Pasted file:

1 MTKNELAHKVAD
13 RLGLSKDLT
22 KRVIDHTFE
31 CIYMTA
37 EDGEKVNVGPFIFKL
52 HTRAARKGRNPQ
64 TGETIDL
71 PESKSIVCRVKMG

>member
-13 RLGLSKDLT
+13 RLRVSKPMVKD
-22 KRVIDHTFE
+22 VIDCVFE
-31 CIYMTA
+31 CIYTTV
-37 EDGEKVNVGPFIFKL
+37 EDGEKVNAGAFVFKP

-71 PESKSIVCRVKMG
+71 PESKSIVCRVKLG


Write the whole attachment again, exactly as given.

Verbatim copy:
1 MTKNELAHKVAD
13 RLGLSKDLT
22 KRVIDHTFE
31 CIYMTA
37 EDGEKVNVGPFIFKL
52 HTRAARKGRNPQ
64 TGETIDL
71 PESKSIVCRVKMG

>member
-13 RLGLSKDLT
+13 RLRVSKPMVKD
-22 KRVIDHTFE
+22 VIDCVFE
-31 CIYMTA
+31 CIYTTV
-37 EDGEKVNVGPFIFKL
+37 EDGEKVNAGAFVFKP

-71 PESKSIVCRVKMG
+71 PESKSIVCRVKLG